A film where the music is more moving than the performances, If I Stay is a mashed up romance that lacks emotion and conviction. Based on the bestselling novel by Gayle Forman, the story indeed poses an interesting scenario where we find lead character Mia (played by Hollywood’s rising young star Chloë Grace Moretz) torn between two polarised dreams, on one hand she has the option of fulfilling her true potential as a gifted cello player at renowned college Juilliard or on the other ends sits the love of her life, rock musician Adam. As if Mia’s problems weren’t enough add a tragic car accident to the mix that kills her family and leaves Mia comatose. Enter a supernatural twist: Mia’s spirit is able to wander freely and now it is her choice as to whether she lives or dies.
The film shifts awkwardly between long flashbacks of Mia’s life and her rocky love affair with Adam (pun intended) and cuts to shorter scenes of her spirit wandering the corridors of the hospital able to see and hear everything but unable to be seen or heard. After the emotional storm that was The Fault In Our Stars, Cutler’s adaptation does nowhere near enough to leave the audience with a similar feeling. However, it has to be said that Moretz and Blackley, who plays Adam, do well together on screen. Blackley thrives in playing the brooding and tortured Adam who in the end confesses that he will do anything if she stays and that Mia is his only family. Queue “Oooh” and “Aww” in the cinemas. Surprisingly it is Moretz who falls short in playing a convincing Mia. Great at being the shy, timid teenage girl who just wants to play her cello, she fails to deliver the emotion required when in her spirit state.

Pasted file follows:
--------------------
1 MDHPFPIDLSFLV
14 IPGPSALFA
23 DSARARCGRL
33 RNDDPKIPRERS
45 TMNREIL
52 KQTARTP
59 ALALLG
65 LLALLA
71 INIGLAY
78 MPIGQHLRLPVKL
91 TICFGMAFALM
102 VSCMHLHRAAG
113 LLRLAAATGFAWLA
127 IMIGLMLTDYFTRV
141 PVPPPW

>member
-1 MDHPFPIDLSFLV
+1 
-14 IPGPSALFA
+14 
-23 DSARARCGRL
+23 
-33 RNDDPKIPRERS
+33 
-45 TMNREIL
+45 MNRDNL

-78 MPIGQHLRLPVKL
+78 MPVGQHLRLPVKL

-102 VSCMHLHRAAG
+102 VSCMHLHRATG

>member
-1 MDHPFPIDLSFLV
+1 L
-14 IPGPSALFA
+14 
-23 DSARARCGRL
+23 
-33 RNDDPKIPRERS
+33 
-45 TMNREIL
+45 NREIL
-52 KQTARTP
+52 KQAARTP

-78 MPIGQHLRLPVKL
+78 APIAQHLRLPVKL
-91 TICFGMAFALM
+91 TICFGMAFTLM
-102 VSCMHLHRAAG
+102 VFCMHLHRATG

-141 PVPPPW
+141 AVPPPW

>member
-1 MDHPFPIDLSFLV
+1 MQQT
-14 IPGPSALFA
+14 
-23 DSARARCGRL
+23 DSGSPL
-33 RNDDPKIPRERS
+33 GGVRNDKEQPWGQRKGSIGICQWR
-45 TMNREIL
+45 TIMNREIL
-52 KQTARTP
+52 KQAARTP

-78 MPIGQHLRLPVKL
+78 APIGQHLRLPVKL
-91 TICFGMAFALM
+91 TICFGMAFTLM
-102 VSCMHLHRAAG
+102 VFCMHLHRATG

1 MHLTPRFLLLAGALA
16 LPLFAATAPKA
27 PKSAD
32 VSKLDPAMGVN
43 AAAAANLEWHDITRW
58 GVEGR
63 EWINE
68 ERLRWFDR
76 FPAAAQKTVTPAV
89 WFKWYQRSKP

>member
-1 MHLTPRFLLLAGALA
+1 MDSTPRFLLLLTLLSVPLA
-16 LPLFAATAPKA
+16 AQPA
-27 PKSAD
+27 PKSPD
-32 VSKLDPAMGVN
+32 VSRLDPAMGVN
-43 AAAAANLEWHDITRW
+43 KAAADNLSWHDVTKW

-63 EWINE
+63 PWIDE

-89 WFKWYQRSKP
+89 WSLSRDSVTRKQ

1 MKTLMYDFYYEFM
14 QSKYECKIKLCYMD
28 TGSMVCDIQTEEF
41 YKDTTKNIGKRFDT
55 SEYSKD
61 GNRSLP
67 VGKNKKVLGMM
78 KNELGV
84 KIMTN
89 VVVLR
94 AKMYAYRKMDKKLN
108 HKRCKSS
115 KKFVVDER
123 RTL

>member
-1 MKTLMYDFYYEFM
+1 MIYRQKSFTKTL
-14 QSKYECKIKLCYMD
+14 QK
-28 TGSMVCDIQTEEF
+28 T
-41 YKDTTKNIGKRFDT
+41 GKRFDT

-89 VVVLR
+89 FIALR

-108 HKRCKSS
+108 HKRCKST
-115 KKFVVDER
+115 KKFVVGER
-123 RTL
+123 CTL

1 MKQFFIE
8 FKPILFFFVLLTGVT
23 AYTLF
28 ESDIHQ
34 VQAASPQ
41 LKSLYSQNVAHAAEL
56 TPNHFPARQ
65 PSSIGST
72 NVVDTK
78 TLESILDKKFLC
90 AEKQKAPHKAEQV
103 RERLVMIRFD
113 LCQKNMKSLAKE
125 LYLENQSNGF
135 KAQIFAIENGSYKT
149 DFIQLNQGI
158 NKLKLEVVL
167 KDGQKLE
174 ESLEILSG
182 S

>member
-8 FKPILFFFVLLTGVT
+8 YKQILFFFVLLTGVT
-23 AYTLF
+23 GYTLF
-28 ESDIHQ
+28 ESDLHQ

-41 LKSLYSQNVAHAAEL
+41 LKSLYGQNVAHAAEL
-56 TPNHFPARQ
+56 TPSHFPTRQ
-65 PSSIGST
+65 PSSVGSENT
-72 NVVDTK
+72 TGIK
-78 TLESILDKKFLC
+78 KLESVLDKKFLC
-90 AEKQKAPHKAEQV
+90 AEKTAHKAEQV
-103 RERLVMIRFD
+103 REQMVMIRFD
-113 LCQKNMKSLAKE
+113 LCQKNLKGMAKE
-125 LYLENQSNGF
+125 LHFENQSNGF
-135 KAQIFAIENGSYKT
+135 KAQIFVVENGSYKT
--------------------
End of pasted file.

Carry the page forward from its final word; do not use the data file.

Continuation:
The music to some extent saves the film, it is the thread that binds the jagged plotline together. The most poignant scene is the one with the bonfire where Mia and Adam sit side by side and play together, a merging of the unlikeliest of instruments, the guitar and the cello. The moment where Mia realises she may be a solo player but it does not mean she is alone. Corny but not crass.
A fairly decent attempt by director R.J Cutler but this adaptation does very little in terms of evoking feeling. As Mia’s spirit walks in on Adam sat by her lifeless body the end feels nigh, happy ending you ask? If the need to know is pressing enough, it’s definitely worth one watch. But just the one.